💡Quote of the week
“Inflation pressures continue to run high, and the process of getting inflation back down to 2% has a long way to go… It may make sense to move rates higher but to do so at a more moderate pace.” - Fed Chair Jerome Powell
🏦 🇺🇸 Let’s take a break. U.S. Federal Reserve officials have announced a pause in interest rate hikes but Fed Chair Jerome Powell said more rate increases are likely ahead as the inflation fight “has a long way to go.” (CNBC)
“Inflation pressures continue to run high, and the process of getting inflation back down to 2% has a long way to go,” Powell said.
🏦 🇪🇺 Price pressures still strong. European Central Bank raised interest rates by 25 basis points to 3.5%, with ECB Chief Christine Lagarde signaling more rate hikes ahead: “There is no clear evidence that underlying inflation has peaked.” (AP)
“Our future decisions will ensure that the policy rates will be brought to levels sufficiently restrictive to achieve a timely return of inflation to our 2% medium-term target and will be kept at those levels for as long as necessary,” Lagarde said.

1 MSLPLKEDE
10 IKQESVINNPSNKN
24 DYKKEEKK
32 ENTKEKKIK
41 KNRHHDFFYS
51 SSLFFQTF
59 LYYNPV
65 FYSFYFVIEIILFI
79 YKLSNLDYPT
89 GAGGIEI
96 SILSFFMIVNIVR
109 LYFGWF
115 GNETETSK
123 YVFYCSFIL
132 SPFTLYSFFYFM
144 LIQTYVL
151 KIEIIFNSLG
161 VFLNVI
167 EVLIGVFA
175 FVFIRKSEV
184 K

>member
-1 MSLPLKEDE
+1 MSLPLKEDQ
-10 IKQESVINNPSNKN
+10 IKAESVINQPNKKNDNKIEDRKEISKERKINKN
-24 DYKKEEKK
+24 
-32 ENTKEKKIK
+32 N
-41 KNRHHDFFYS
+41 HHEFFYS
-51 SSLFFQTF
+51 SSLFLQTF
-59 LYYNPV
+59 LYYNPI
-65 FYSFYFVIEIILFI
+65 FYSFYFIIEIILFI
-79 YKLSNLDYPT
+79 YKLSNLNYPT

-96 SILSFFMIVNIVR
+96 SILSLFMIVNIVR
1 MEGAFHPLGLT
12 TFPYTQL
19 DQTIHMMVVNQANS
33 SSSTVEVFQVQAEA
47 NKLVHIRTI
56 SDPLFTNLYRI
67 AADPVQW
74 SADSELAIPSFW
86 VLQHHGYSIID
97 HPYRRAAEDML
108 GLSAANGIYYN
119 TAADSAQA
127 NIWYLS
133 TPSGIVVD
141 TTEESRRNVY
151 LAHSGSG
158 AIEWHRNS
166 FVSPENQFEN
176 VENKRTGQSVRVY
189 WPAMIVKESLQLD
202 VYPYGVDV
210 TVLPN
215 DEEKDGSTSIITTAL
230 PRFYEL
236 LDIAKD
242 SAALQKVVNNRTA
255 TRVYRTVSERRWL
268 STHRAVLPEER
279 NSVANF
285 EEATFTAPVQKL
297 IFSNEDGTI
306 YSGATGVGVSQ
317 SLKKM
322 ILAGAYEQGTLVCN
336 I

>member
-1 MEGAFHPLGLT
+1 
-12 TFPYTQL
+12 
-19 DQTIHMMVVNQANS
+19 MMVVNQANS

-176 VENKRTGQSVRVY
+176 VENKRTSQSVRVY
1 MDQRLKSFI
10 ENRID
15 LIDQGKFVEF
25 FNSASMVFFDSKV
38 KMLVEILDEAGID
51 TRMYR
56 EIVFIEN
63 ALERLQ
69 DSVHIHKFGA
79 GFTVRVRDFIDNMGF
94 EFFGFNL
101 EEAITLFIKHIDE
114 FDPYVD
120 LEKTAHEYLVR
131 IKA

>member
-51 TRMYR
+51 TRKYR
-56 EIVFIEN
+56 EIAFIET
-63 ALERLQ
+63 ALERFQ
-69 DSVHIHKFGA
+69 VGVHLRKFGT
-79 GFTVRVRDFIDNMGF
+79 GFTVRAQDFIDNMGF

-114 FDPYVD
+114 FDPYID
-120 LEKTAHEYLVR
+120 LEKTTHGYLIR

🇬🇧 📈 Stubborn inflation. U.K. inflation came in hotter than expected in May, as consumer prices increased by an annual 8.7%, unchanged from the previous month. (Reuters)
British inflation, once again, has surpassed that of any other major advanced economy. According to economists surveyed by Reuters, the anticipated annual consumer price inflation rate for May was expected to decline to 8.4%, moving even further from October's 41-year peak of 11.1%.
🇬🇧 🏦 Surprise, surprise! The Bank of England hiked interest rates to 5% in a surprise move, after it said there had been "significant" news suggesting U.K. inflation would take longer to fall. (Reuters)
"There has been significant upside news in recent data that indicates more persistence in the inflation process. Second-round effects in domestic price and wage developments generated by external cost shocks are likely to take longer to unwind than they did to emerge," the BoE’s Monetary Policy Committee said.
🤯 Persistent U.K inflation triggers mortgage crisis for millions. Rising mortgage payments are putting financial pressure on millions of borrowers in Britain, posing a threat to household spending and the overall economy. (Bloomberg)